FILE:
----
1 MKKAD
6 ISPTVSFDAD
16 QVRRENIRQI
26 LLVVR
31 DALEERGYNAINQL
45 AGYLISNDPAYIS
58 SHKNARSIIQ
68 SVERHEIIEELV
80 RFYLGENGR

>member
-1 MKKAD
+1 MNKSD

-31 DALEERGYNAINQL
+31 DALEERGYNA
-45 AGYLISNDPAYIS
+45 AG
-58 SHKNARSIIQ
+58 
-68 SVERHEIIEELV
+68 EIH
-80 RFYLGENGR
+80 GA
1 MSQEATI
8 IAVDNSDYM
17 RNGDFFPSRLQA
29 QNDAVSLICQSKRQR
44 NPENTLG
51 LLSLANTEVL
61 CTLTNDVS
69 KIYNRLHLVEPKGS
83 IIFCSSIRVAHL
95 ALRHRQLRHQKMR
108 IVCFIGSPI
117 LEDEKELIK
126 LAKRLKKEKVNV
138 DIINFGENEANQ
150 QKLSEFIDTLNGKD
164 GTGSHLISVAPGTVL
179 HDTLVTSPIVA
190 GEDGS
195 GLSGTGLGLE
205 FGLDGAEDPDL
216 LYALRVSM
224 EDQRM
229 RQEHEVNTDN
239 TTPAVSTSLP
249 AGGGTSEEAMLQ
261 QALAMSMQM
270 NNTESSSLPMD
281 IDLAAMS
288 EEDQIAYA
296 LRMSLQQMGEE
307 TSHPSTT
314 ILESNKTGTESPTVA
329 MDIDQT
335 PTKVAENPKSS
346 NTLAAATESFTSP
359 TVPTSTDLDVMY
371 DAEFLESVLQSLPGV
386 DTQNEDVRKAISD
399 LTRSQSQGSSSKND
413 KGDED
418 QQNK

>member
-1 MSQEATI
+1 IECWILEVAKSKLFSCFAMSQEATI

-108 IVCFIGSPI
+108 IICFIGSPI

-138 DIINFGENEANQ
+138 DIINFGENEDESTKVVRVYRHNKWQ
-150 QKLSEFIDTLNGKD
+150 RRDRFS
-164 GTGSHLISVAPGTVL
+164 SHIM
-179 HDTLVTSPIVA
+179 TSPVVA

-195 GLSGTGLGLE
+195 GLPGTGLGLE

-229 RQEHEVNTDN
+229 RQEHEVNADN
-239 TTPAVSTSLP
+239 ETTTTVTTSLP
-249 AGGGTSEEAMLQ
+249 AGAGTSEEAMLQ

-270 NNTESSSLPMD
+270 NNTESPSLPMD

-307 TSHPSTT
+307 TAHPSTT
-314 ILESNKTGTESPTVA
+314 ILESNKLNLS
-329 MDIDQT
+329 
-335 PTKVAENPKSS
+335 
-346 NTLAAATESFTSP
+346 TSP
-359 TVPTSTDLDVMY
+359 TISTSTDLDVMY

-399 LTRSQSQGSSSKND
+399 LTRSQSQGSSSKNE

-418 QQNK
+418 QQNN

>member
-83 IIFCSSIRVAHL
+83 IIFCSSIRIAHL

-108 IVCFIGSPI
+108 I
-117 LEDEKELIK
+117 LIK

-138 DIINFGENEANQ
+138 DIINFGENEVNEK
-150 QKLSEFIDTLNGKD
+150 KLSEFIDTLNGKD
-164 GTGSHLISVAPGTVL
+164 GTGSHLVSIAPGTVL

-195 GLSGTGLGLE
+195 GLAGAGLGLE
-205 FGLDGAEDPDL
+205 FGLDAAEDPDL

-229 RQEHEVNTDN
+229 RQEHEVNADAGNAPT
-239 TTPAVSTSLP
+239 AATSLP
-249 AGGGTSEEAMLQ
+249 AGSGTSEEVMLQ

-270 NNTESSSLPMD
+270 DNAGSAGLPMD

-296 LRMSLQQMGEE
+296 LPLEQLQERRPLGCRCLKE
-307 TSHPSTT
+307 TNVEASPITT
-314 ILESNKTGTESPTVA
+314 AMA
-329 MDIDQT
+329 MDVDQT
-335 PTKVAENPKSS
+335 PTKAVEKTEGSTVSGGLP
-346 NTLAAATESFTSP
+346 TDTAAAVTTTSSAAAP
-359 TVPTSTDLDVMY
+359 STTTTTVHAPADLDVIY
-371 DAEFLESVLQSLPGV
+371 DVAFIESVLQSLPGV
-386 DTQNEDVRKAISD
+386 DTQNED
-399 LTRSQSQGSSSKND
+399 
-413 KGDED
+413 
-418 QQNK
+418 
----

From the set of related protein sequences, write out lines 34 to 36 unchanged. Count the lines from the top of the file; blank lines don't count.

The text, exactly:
117 LEDEKELIK
126 LAKRLKKEKVNV
138 DIINFGENEANQ